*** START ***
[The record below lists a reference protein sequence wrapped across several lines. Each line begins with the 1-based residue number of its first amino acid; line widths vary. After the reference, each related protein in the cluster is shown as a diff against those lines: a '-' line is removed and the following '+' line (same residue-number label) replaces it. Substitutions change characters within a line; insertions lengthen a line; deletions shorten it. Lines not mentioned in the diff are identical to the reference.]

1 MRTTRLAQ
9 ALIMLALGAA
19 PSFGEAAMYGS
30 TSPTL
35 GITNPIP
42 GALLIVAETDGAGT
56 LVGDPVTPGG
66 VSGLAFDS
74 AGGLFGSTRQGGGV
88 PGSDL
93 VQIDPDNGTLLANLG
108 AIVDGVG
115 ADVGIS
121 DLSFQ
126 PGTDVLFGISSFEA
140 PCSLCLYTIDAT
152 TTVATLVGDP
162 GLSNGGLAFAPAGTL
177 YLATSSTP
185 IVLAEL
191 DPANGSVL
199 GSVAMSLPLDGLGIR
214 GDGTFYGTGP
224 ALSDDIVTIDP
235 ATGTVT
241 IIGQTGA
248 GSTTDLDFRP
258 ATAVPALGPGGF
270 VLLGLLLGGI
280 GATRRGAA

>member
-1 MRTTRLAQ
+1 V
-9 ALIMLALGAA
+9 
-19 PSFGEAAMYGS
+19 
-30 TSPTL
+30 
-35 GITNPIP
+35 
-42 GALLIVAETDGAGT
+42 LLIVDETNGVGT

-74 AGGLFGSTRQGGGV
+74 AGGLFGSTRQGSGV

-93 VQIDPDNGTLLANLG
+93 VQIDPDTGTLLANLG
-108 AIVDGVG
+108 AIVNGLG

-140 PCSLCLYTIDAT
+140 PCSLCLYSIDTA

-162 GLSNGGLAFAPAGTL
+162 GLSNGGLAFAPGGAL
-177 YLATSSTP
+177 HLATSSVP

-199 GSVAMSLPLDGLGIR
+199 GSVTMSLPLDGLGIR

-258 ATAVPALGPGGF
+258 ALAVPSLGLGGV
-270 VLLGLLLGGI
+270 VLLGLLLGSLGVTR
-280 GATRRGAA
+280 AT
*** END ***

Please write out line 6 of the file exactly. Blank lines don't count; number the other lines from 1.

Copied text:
35 GITNPIP